But there's a lot of work to be done in France. suffered a high-profile six-month delay because it had to build its own book database after powerhouse France Telecom snapped up local bookseller Alapage., owned by Pinault Printemps Redoute Groupe and operated by retailer Fnac, led the market in July with 420,000 unique visitors, and was a distant 11th place with 73,000 unique visitors, according to MMXI Europe.

In an attempt to gain ground since its formal launch at the end of August, launched its first ad campaign -- a print, radio, outdoor and online effort -- via Havas Advertising-owned Ailleurs Exactement, Paris. It also recruited Cecile Moulard, formerly a top Internet advertising expert with media-buying specialist Carat, to oversee marketing and strategic planning.

Amazon doesn't have a global ad agency, using FCB Worldwide, San Francisco, in the U.S. and HHCL & Partners, London, in the U.K. because each market is at a different maturity level. For example, a recent U.K. TV campaign sought to assuage fears about buying online by promising that delivers packages safely and quickly -- a commercial that would not run in the U.S. because Americans are more comfortable with online shopping, Mr. Frazier said.


But other marketing tactics do translate internationally. has followed's strategy of partnering with big-name portals, forming alliances with, Yahoo! U.K. & Ireland and Microsoft Corp.-owned

Various referral programs that reward Amazon customers for submitting new customers have become a global strategy, Mr. Piacentini said.

"Traditional advertising is important to get our name out there, but the most powerful advertising for us is word-of-mouth," Mr. Frazier added. "We like to think we pay close attention to what our customers want and provide a good experience so they'll tell other people about us."

Amazon has kept its shopping experience consistent internationally by transplanting the basic user interface, customer service and fulfillment model developed in the U.S. to the U.K., Germany and France, Mr. Asmussen said. And it's done a good job localizing the sites by adding local books, content and even payment methods.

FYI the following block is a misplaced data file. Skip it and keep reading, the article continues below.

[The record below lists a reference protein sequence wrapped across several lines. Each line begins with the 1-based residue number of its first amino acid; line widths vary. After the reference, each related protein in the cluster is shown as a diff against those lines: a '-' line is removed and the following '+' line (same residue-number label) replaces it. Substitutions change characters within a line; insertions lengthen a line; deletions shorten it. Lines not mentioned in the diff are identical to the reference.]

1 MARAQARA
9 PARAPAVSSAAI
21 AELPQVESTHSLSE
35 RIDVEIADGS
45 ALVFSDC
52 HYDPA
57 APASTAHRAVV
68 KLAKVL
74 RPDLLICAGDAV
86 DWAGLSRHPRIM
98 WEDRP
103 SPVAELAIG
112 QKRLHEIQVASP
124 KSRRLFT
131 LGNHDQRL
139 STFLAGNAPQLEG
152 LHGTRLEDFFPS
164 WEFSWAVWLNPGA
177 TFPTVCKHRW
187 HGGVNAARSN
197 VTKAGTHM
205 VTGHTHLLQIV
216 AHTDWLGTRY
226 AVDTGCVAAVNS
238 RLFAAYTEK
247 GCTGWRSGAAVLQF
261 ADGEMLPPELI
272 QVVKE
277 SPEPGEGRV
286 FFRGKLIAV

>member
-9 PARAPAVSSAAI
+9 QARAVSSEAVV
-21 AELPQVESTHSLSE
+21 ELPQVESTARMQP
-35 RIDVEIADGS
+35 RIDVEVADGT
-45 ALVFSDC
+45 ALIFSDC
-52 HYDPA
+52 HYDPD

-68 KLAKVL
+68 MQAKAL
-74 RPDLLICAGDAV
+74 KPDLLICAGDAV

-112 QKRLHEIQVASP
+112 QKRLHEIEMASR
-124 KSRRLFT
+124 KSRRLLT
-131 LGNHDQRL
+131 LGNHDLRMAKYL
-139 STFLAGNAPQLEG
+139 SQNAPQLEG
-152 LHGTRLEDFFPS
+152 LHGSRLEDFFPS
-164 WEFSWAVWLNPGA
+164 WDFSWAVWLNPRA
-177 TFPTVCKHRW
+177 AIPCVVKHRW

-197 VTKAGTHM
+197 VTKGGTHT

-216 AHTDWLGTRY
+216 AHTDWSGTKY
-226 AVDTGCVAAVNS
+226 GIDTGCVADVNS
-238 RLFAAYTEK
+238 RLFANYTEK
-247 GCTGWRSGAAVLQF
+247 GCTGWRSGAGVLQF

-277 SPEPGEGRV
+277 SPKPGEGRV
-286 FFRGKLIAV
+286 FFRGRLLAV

"In Germany, people don't use credit cards, (heavily) so we had to let them pay by check or bank drafts," said Mr. Piacentini. "You can't just bring over an American product."

Amazon's international sites are also adding categories -- the U.K. just launched videogames -- but they definitely aren't as comprehensive as the U.S. site, which sells everything from power tools to toys.

In the U.S., invested in and partnered with Internet start-ups such as and to create the Amazon Commerce Network, which offers links to each partner's Web site. Each partner pays a hefty chunk of money to Amazon to be on its site.

It's probably a good thing the European sites have yet to go down this road. has watched the value of its U.S. investments drop as other e-tail categories struggle.

It was forced to renegotiate its deal with online car-buying service, whereby Greenlight will now pay Amazon $15.25 million over two years instead of $82.5 million over five years (AA, Sept. 4). Amazon has a 5% stake in Greenlight.


Even worse, Amazon-backed furniture site filed for bankruptcy last month, leaving Amazon without the $145 million in payments it was due to receive over five years.

Despite demands from all sides to make money, Mr. Piacentini said Amazon will continue to seek investment opportunities internationally.

He was mum about where Amazon will expand next. just added a store for Spanish books. A customer service center was being set up in Japan, fueling speculation that Spain and Japan could be next.

For now, it seems, the company's got enough on its hands.